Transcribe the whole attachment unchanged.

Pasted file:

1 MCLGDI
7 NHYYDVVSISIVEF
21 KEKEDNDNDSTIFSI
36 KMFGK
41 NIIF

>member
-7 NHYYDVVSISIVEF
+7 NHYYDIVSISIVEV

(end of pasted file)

1 MCLGDI
7 NHYYDVVSISIVEF
21 KEKEDNDNDSTIFSI
36 KMFGK
41 NIIF

>member
-7 NHYYDVVSISIVEF
+7 NHYYDIVSISIVEV